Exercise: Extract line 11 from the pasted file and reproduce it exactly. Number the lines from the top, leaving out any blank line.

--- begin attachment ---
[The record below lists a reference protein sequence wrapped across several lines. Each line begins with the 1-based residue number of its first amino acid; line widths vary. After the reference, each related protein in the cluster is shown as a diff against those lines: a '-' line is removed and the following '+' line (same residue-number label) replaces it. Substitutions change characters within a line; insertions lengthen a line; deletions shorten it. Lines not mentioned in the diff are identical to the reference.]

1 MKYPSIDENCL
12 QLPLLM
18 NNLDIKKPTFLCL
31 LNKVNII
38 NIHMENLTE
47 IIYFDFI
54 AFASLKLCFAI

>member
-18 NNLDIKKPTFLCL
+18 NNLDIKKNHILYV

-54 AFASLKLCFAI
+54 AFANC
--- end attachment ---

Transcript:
+18 NNLDIKKNHILYV